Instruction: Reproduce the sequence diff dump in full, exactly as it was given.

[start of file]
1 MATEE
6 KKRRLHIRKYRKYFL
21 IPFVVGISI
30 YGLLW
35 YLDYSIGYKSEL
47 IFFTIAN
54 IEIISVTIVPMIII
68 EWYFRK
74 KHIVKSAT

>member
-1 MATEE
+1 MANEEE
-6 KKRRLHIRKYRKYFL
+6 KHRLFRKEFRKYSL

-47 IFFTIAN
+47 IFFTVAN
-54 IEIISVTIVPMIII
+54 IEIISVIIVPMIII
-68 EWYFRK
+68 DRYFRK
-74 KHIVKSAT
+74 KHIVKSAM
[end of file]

1 MATEE
6 KKRRLHIRKYRKYFL
21 IPFVVGISI
30 YGLLW
35 YLDYSIGYKSEL
47 IFFTIAN
54 IEIISVTIVPMIII
68 EWYFRK
74 KHIVKSAT

>member
-1 MATEE
+1 MANEEE
-6 KKRRLHIRKYRKYFL
+6 KHRLFRKEFRKYSL

-47 IFFTIAN
+47 IFFTVAN
-54 IEIISVTIVPMIII
+54 IEIISVIIVPMIII
-68 EWYFRK
+68 DRYFRK
-74 KHIVKSAT
+74 KHIVKSAM